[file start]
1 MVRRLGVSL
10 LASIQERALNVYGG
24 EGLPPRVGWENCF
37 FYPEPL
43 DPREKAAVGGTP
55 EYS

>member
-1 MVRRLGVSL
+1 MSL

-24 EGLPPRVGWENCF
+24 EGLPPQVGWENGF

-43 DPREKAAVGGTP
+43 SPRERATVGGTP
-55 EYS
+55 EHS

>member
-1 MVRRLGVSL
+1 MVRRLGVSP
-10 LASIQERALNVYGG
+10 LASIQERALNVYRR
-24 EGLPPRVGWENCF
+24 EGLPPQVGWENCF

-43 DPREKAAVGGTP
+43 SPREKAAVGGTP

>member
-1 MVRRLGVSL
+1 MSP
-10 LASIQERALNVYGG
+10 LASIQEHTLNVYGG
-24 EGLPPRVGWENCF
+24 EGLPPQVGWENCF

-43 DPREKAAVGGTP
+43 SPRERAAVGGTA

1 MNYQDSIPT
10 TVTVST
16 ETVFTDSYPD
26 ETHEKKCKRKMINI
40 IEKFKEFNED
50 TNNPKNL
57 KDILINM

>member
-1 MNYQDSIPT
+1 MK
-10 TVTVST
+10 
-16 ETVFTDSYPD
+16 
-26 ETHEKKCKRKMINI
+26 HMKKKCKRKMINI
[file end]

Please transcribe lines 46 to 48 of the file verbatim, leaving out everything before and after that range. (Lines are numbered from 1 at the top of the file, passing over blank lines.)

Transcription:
-16 ETVFTDSYPD
+16 
-26 ETHEKKCKRKMINI